Microsoft offers completely passwordless authentication for online apps

Phone-based authentication is the way forward instead.

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Applications using Azure Active Directory (AD) to authenticate—a category that includes Office 365, among other things—will soon be able to stop using passwords entirely.

Azure AD accounts can already use the Microsoft Authenticator app for two factor authentication, combining a password with a one-time code. With the new passwordless support, authentication is handled entirely by the app; the app itself represents "something you have," and this is combined with either biometric authentication or a PIN. Passwords have a long, problematic history; while they can be very strong, if suitably long and suitably random, human passwords are often short, non-random, and reused across multiple sites. App-based authentication avoids this long-standing weakness.

Enabling two-factor authentication is just one of the things that organizations can do to improve their security. To that end, Microsoft has extended "Microsoft Security Score," a tool used to assess organizational policy and provide guidance on measures that can be taken to harden an organization against attack. Secure Score already spans Office 365 and Windows security features; to these, Microsoft has added Azure AD, Azure Security Center, and Enterprise Mobility Suite, covering a wider range of settings and options.

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Practical passwordless authentication comes a step closer with WebAuthn

Enlarge (credit: Pablo Viojo / Flickr)
The World Wide Web Consortium (W3C) and FIDO Alliance today announced that a new spec, WebAuthn (“Web Authentication”) had been promoted to the Candidate Recommendation stage, the penultimate stage in the Web s…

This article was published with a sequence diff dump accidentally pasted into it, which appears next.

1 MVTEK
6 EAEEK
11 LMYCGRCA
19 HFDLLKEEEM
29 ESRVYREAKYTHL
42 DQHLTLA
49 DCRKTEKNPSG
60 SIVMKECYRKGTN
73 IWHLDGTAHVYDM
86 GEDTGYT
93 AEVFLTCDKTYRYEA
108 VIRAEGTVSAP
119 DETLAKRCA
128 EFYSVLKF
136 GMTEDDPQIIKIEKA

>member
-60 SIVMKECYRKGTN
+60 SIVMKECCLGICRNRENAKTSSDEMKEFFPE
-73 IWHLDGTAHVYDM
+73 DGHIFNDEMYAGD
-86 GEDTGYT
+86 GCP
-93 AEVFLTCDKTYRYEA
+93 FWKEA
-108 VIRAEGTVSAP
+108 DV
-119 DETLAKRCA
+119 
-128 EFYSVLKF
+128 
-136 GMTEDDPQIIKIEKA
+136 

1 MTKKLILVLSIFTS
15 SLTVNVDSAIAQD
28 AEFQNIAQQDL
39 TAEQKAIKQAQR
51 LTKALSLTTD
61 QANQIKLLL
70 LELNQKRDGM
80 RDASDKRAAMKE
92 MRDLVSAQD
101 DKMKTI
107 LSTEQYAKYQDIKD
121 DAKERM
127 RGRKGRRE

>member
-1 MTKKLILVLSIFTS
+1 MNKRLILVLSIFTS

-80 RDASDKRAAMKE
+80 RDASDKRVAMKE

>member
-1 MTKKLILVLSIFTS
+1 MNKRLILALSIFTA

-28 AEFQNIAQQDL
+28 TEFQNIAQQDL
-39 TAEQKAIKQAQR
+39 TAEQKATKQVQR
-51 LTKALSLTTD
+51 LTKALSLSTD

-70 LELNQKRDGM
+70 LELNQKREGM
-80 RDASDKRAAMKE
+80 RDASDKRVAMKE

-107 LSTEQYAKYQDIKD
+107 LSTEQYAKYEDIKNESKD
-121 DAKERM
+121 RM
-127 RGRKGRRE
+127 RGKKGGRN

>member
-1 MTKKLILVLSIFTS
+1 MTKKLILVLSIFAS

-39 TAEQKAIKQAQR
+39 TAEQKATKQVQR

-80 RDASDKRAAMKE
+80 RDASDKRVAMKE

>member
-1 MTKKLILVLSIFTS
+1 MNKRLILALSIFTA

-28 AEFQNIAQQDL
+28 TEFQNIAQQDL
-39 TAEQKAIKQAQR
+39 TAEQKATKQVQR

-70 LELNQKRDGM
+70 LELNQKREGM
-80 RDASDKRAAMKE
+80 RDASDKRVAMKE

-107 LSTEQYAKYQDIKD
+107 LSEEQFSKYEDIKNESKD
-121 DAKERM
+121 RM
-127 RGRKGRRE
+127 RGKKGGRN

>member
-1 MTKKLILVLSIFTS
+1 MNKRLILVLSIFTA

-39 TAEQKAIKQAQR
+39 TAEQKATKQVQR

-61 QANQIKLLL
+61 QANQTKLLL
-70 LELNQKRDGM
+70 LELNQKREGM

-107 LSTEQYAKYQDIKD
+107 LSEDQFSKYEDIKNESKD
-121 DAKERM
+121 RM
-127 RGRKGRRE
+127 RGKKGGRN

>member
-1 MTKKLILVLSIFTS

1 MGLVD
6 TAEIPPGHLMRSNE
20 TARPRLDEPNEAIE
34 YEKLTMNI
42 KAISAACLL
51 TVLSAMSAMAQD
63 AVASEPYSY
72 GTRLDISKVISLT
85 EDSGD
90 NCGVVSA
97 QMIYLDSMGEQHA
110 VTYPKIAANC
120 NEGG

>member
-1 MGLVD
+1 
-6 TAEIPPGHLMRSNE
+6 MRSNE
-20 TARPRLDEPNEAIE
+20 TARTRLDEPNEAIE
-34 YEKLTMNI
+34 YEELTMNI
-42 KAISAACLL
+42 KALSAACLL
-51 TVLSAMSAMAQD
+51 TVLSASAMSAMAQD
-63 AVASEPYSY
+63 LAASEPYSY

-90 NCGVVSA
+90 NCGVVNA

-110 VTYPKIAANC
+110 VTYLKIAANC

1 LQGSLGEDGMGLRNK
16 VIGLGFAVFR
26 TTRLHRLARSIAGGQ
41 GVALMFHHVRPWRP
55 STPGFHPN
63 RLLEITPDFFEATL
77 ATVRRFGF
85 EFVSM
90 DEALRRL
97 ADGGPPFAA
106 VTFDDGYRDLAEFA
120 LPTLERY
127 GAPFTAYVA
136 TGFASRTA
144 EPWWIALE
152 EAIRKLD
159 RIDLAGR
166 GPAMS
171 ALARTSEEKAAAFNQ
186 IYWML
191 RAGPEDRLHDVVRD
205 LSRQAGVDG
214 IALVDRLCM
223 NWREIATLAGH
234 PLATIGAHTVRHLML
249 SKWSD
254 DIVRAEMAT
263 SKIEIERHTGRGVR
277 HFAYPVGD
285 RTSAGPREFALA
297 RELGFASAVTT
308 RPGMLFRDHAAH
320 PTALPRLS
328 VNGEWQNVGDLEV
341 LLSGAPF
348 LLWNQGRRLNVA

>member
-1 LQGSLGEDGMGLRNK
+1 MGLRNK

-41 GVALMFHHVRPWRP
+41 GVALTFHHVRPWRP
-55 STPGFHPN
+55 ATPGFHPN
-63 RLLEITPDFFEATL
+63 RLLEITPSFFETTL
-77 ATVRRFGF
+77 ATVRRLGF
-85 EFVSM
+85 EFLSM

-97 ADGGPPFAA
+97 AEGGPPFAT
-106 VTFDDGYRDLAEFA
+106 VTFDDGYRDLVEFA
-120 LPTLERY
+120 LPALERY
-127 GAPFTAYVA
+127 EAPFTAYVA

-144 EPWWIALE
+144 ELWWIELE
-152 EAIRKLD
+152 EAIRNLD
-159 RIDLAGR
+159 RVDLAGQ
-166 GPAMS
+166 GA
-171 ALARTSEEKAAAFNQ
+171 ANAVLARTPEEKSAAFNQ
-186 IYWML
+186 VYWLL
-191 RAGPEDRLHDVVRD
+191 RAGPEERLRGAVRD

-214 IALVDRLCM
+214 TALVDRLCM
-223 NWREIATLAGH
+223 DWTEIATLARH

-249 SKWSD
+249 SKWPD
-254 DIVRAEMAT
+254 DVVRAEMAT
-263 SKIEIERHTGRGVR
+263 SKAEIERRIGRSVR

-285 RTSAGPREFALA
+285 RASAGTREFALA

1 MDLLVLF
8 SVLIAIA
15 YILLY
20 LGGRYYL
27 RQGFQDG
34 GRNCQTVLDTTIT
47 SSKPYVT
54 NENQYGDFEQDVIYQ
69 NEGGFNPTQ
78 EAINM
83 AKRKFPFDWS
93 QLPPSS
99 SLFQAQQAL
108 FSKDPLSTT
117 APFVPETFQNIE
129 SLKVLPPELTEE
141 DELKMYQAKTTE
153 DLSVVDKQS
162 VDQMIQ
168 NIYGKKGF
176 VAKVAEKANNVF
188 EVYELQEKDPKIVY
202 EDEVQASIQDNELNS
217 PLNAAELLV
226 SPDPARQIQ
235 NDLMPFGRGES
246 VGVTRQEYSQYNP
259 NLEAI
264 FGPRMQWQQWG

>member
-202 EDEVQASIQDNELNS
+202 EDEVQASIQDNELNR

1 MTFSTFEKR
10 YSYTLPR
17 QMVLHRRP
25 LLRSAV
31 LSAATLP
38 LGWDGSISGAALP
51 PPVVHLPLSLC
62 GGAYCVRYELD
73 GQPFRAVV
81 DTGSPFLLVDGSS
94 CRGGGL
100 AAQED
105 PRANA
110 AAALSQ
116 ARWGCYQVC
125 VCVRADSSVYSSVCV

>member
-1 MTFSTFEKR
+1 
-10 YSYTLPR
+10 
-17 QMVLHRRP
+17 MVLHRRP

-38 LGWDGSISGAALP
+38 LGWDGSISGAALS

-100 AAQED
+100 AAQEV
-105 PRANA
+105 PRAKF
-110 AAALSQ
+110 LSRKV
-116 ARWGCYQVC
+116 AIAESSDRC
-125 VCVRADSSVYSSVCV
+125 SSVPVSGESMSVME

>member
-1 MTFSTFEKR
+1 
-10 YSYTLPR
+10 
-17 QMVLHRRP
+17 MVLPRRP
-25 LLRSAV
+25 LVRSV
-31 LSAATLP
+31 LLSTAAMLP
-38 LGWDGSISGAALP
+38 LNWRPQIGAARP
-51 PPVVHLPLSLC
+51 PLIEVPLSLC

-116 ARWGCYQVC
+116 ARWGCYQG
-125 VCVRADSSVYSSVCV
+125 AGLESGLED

Enlarge (credit: Pablo Viojo / Flickr)

The World Wide Web Consortium (W3C) and FIDO Alliance today announced that a new spec, WebAuthn ("Web Authentication") had been promoted to the Candidate Recommendation stage, the penultimate stage in the Web standards process.

WebAuthn is a specification to allow browsers to expose hardware authentication devices—USB, Bluetooth, or NFC—to sites on the Web. These hardware devices enable users to prove their identity to sites without requiring usernames and passwords. The spec has been developed as a joint effort between FIDO, an industry body that's developing secure authentication systems, and W3C, the industry group that oversees development of Web standards.

With WebAuthn-enabled browsers and sites, users can sign in using both integrated biometric hardware (such as the fingerprint and facial-recognition systems that are widely deployed) and external authentication systems such as the popular YubiKey USB hardware. With WebAuthn, no user credentials ever leave the browser and no passwords are used, providing strong protection against phishing, man-in-the-middle attacks, and replay attacks.

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security – Ars Technica 2017-08-25 15:40:03

Enlarge (credit: Michael Theis)